No More Chalkboards: Interactive Whiteboards
Speech-language pathology and audiology clinicians and academicians are increasingly discovering the unique capabilities of the interactive whiteboard (IWB). This large interactive display connects to a computer and projector, which displays the computer's desktop onto the board's surface; the user controls the computer with actions on the board. Clinicians are increasingly using whiteboards in classrooms and treatment settings as a dry-erase board or flipchart, for group treatment, and in many other ways.
The brand name "SmartBoard" has become a generic term, like jello, kleenex, zipper, and styrofoam, but there are many other companies that produce IWBs including ActivBoard, eBeam, Mimio, Polyvision, Numonics, Interwrite, Starboard, and Webster. IWBs usually connect with computers, but Tim Tyson describes how to "Turn Your iPad 1 or 2 into an Interactive Whiteboard" (http://drtimtyson.com/blog/archives/2011/03/turn_your_ipad_1_or_2_into_an.html).
For Professors and Presenters
Most universities now have IWB classrooms. Although an IWB can function as a traditional dry-erase or chalkboard using a special stylus/tool, some have found these ideas helpful:
Other products on the market allow much of same functionality of an IWB on an old-fashioned "pull down" screen. AirLiner by SmartBoard, for example, is a slate that communicates via Bluetooth with a computer connected to a projector. The user can type, write, draw, surf the web, and advance slides remotely from anywhere in the room. All changes on the slate show up on the screen.
- Save lecture notes written on the IWB to the computer and post them online or embed live links to Internet sites and other resources, including video clips.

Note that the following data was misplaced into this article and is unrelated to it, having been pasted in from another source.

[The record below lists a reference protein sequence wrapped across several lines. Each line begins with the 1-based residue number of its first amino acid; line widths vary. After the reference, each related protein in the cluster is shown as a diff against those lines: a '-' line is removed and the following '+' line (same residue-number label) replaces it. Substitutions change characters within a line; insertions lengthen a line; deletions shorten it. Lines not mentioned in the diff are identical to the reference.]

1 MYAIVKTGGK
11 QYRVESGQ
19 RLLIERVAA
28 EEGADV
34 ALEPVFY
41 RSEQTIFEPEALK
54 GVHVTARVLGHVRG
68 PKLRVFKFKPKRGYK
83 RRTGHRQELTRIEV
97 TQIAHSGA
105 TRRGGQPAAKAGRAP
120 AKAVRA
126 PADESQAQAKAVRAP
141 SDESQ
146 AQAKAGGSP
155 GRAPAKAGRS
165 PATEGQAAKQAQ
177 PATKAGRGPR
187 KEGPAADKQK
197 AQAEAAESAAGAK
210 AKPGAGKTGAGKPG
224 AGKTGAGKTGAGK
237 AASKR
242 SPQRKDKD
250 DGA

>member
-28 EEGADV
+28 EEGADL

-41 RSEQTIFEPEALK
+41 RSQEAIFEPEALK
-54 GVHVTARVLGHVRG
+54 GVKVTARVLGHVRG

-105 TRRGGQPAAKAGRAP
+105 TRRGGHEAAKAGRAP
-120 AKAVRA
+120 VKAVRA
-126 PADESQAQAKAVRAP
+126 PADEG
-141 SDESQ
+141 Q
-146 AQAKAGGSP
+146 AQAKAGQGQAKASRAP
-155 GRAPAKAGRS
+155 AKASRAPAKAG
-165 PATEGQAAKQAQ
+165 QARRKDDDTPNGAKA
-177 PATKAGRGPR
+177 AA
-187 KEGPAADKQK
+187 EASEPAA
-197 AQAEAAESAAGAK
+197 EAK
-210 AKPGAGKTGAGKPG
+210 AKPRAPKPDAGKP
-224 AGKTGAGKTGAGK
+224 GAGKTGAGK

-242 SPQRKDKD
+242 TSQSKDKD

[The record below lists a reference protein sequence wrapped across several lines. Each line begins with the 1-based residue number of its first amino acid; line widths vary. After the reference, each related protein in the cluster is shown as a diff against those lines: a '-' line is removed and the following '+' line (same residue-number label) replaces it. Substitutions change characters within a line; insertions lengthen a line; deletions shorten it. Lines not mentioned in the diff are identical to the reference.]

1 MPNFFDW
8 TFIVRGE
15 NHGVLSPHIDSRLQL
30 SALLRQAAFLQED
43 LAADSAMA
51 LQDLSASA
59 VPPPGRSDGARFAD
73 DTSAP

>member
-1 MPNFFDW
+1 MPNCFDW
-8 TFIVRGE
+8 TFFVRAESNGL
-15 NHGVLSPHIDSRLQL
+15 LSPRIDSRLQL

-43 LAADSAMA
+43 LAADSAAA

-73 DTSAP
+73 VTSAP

- Project Word and PDF documents on the IWB and mark up, highlight, explain, and then erase the markings to allow student input.
- Demonstrate software features to an entire class.
- Exert the "Vanna White effect" by engaging the audience and directing attention from up front rather than projecting from your computer in the corner of the classroom.
Many speech-language pathologists have IWBs in their treatment rooms; those working in an inclusion setting find classrooms equipped with IWBs. There are many interactive sites online that are suited for clinical use, especially in language and literacy. Check my extensive list of these sites (www.mnsu.edu/comdis/kuster2/sptherapy.html#interactive) for activities (which also can be used with small groups or individuals sitting in front of a computer). A few examples:
Several sites have IWB activities, including:
Judith Maginnis Kuster, MS, CCC-SLP, is a professor emeritus in the Department of Speech, Hearing, and Rehabilitation Services at Minnesota State University, Mankato. Contact her at firstname.lastname@example.org. An archive of all of Kuster's columns can be found at www.mnsu.edu/comdis/kuster4/leader.html. URLs change; there is no guarantee that links from previous columns are still functional.
cite as: Kuster, J. M. (2011, August 30). No More Chalkboards: Interactive Whiteboards. The ASHA Leader.